Madison will be home to a top-tier women’s professional soccer team as early as 2025, if improvements to Breese Stevens Field pass muster of the new USL Super League.
Big Top Entertainment, which owns the men’s team Forward Madison FC, announced the venture yesterday in a press conference with Madison Mayor Satya Rhodes-Conway.
The United Soccer League (USL) announced yesterday that it would launch in 2024 with 10 to 12 teams, and that Madison would be home to an expansion franchise in a subsequent year. Big Top Entertainment co-owner Vern Stenman said the professional women’s side would begin play in 2025 or 2026, depending on stadium improvements.
“We think the potential of this league and of this community and of this state is significant and something that we can really build an internationally known story right here at Breese Stevens Field,” Stenman said. “To get there, we need to do some work.”
USL also announced yesterday that the new Super League, initially announced over a year ago, would seek the sanction of the United States Soccer Federation (USSF) as a tier-one league, meaning the league would stand equivalent to the eleven-year-old National Women’s Soccer League. Competing in a top-tier league requires teams to offer a higher standard of facility and minimum capacity requirements. Stenman said the first order of business would be additional and improved locker rooms, followed by new and better turf and increased seating capacity.
Paying for improvements will be “a shared responsibility, certainly among the team and city and hopefully other partners as well, Rhodes-Conway said. The city owns the 97-year-old stadium and contracts with Big Top Entertainment to manage it.
Stenman and COO Conor Caloia said there are no plans to try and build a new stadium.
“(Breese Stevens) is our home,” Caloia said. “This is the home of professional soccer in Madison.”
Stenman said Madison’s professional soccer already has what many teams are trying to build.
“The future of sports is in a place like downtown Madison,” he said. “Our partners in League One and soccer across the country, when they look at building a new facility, they want to build downtown in the cities that they’re in. We already have that.”
Stenman did say, however, that the team would have to find a full-sized indoor training facility in order to train in the Super League schedule, which will mirror the European professional calendar – beginning play in August and ending in the spring, with a six-week winter break. He said Madison would not host any home games between November 15 and March 15.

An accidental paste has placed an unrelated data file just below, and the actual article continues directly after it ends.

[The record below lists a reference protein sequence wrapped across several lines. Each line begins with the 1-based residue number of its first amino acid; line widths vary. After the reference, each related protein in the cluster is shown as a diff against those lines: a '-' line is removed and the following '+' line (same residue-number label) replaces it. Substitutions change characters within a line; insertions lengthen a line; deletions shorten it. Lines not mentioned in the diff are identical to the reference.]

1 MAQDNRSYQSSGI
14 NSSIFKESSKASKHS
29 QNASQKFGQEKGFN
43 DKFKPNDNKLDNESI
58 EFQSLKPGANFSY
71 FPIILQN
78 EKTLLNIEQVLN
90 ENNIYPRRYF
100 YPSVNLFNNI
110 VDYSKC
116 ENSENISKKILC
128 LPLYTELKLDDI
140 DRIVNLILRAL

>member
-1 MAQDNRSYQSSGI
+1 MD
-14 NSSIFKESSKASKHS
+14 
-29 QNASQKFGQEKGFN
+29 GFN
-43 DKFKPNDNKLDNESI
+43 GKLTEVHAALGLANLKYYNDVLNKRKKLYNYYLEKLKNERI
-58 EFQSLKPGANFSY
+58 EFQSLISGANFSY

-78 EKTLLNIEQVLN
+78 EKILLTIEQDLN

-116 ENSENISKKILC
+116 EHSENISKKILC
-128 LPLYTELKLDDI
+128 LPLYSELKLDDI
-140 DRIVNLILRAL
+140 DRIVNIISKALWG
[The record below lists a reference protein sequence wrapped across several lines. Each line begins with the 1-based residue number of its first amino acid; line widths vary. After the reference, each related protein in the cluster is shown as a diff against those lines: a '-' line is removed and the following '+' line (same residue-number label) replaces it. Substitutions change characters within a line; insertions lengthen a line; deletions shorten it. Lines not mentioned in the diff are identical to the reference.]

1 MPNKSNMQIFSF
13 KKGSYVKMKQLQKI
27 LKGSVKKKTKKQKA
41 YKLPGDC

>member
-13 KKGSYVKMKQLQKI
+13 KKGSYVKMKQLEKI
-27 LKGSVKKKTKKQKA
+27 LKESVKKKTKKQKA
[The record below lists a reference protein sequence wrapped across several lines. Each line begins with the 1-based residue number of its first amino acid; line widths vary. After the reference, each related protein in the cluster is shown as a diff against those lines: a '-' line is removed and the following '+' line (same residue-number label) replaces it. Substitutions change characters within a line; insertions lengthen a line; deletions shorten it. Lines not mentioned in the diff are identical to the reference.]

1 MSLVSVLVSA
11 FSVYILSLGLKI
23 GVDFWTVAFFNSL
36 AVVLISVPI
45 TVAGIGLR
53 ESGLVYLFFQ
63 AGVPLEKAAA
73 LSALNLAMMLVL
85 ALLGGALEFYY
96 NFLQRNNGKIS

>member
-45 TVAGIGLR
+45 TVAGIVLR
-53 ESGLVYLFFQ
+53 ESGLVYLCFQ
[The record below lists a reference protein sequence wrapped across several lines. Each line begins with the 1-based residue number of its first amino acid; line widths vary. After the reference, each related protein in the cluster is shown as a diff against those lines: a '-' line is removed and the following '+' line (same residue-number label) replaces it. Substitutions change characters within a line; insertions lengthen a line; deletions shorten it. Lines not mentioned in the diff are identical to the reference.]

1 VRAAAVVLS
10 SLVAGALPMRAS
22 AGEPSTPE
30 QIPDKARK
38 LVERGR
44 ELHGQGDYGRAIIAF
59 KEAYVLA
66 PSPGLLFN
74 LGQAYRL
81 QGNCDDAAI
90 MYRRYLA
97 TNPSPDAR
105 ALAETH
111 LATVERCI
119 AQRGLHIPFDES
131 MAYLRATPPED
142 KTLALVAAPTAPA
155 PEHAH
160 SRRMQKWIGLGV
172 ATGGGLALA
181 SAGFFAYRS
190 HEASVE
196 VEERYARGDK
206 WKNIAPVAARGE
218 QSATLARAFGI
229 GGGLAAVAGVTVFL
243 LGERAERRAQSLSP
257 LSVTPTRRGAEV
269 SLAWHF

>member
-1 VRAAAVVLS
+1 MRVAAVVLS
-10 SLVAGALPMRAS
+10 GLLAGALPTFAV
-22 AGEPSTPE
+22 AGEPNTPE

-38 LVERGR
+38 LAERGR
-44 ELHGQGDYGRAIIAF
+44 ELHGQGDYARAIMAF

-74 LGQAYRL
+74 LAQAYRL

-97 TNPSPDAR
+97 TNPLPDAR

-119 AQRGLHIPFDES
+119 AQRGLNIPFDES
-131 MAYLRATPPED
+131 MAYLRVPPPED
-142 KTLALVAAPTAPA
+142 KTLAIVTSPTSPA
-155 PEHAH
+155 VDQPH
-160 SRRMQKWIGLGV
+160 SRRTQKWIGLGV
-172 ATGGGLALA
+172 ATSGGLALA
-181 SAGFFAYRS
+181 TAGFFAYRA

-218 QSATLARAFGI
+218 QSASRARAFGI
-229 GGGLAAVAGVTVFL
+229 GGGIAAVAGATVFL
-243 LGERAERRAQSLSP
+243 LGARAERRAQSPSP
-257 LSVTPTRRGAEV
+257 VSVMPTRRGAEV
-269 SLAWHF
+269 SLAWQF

Big Top officials announced yesterday that it had been awarded a USL Super League franchise, but that it would seek additional investors to join in owning the new team, and would actively seek to add women to the ownership group. Additionally, the company committed to hiring a female general manager and head coach.
The company initially considered launching an amateur women’s team to compete in the developmental USL W League, where college and other amateur players compete over the summer. Forward Madison supporters were clear: that was a non-starter.
“It’s just been great that (Forward Madison COO) Conor (Caloia) and Vern (Stenman) have consistently reached out to us,” said April Kigeya, a cofounder of the Forward Madison supporters group The Flock. “They asked us about amateur women’s soccer, and I was one of the proponents (who said) absolutely not. If we’re going to bring women’s soccer we need to have paid women play soccer from an equity standpoint. They were gracious enough to take that feedback.”
The professional women’s team will compete at a higher level than Forward Madison, which plays in the third-tier USL League One.
“I want to thank the Flock, and all of the fans, for insisting that if we’re going to have women’s soccer in Madison, it’s going to be professional,” Rhodes-Conway said. “And in fact that we’re going to do it at a higher level than the men’s team. I’m really excited that women’s soccer in Madison is going to have the best of the best. We are going to be certainly the first and hopefully the only professional women’s soccer team in the state of Wisconsin. And this club is going to compete at the top tier of the women’s game, which means that fans are going to have the opportunity to see some of the best women’s soccer players in the country, and hopefully in the world, right here in Madison.”
Caloia said he’s confident that Madison’s professional women’s team, and the Super League more broadly, will be able to compete with NWSL for talent and attention.
“There’s 101 men’s professional teams in the US. For women, there are 12,” he said. “There’s a lot of great women’s soccer players that aren’t getting that chance to play professionally. We hope to fill that void. Madison, historically, in many ways, is kind of punching above its weight. We’ve done that on the Forward side of things. We are by no means the largest market, and we lead the league in attendance and every revenue category. So our hope is that we can pull together this community across the state and have success in a smaller market.”
The women’s team, for now known as Madison Women’s Pro Soccer, will not be the Forward Madison women’s team, but will have its own brand, name, colors and crest, all driven by the fans. Company officials said the process of engaging supporters and community members in that branding process will begin in about six months.
Big Top’s owners have also announced that they will launch a team in Milwaukee to compete in USL Championship, the second tier of men’s professional soccer, in 2025.